The light and airy feeling they engender internally is complimented by the way they sit within the site, responding as they do to the surrounding features. It can be quite a difficult feat for an architect to get all of these features right.

It is important for us to retain and utilize existing features such as trees to enhance the architecture and hopefully, perhaps, visa versa too.

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Written by Tony Keller – Building Tectonics Ltd.

Something special.

This house was to be built next door to a Mr Stevens family home, and at the time of building, he had not yet decided whether to live in it himself or to sell it. Either way, it was going to be a little special, using the best materials.  We believe the client has decided that he must now live in it, which is perfectly understandable.

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Written by Tony Keller – Building Tectonics Ltd.

Family Centre – NCH Action for Children

We were commissioned to build a family centre for an organisation called Action For Children, and so the new Greenleys Family Centre in Milton Keynes was opened in June 2000.

The new building had to be designed to fulfil a number of roles. It had to provide a “drop-in facility” for adults and children in a similar way to a local community centre. With play areas both inside and out, and kitchen facilities. The building had a more serious side too, as counselling rooms and administrative office space were also required.

It was an essential requirement that in addition to meeting the various users needs, it had to give a relaxed non-institutional vibe. Budgetary considerations dictated a very compact and efficient layout with a “no frills” building. Nonetheless by careful design we managed to create an interesting and functional building. Our philosophy of making a virtue out of necessity means that even the building fabric can be used to enliven an otherwise mundane building.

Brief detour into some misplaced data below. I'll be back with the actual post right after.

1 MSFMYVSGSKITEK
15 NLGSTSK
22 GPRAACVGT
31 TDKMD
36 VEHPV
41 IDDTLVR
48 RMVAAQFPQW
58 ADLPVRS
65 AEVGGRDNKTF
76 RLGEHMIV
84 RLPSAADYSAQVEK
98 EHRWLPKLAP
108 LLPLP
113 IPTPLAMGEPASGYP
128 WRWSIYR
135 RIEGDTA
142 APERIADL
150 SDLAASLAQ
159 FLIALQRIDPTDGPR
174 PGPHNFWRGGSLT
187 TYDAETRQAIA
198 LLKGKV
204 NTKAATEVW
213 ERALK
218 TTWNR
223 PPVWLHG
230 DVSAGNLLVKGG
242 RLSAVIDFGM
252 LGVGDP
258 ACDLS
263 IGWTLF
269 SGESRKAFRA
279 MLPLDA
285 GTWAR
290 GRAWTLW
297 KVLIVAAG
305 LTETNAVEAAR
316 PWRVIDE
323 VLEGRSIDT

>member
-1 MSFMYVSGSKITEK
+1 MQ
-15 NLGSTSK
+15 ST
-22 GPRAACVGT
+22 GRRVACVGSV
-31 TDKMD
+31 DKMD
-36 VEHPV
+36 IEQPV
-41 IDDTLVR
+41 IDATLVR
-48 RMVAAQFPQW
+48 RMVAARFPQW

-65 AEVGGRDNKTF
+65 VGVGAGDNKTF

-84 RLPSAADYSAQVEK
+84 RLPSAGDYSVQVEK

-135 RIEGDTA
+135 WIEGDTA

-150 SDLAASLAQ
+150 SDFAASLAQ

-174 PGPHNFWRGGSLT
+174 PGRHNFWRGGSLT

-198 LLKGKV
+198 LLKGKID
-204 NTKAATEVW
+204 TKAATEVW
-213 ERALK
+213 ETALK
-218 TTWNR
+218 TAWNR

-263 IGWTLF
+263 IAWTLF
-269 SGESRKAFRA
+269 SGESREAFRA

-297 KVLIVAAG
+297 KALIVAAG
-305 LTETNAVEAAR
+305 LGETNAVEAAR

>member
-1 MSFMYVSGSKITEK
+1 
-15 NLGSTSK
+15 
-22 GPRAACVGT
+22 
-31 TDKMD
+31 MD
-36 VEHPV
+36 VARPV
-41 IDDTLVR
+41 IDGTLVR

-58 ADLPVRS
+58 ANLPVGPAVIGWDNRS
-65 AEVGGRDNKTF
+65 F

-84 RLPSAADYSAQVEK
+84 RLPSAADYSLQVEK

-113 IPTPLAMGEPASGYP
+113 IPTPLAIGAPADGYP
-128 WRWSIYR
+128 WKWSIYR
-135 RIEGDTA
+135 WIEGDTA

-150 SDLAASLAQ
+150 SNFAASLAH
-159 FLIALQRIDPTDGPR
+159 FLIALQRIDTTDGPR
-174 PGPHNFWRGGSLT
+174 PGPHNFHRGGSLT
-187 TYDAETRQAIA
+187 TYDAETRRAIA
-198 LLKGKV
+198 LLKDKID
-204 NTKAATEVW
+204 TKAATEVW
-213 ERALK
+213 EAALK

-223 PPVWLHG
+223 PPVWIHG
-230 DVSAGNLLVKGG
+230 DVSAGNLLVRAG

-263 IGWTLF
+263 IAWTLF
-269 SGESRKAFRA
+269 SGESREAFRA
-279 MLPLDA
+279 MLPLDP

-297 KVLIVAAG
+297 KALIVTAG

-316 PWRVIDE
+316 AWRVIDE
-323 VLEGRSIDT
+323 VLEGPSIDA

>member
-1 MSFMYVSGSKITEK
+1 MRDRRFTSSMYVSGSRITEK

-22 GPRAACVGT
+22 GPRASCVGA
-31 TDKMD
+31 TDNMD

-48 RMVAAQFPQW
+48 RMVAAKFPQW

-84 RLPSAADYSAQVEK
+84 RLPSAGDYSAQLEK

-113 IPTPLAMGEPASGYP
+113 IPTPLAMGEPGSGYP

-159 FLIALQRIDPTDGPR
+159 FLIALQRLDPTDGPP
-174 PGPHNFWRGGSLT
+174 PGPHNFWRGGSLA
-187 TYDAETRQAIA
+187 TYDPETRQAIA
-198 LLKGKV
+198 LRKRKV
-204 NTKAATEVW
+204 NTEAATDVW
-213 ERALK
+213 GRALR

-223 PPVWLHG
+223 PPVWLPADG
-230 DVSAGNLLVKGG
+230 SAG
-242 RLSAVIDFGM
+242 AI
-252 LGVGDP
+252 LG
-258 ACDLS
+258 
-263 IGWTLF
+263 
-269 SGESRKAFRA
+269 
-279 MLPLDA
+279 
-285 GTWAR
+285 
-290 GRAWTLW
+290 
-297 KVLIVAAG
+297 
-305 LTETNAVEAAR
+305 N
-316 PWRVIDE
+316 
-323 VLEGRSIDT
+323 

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The organisation of the spaces was difficult in that the orientation, direction of access and garden resulted in North facing rooms. To provide at least a degree of natural sunlight, a tower was introduced that illuminates the centre of the building. The tower improves the roof scape externally but, even more importantly also creates a “stack effect” driven ventilation system. Generally, renewable resources and a green agenda were at the forefront of the design.

The building was delivered on time and on budget.

 

tower

 

Written by Tony Keller – Building Tectonics Ltd.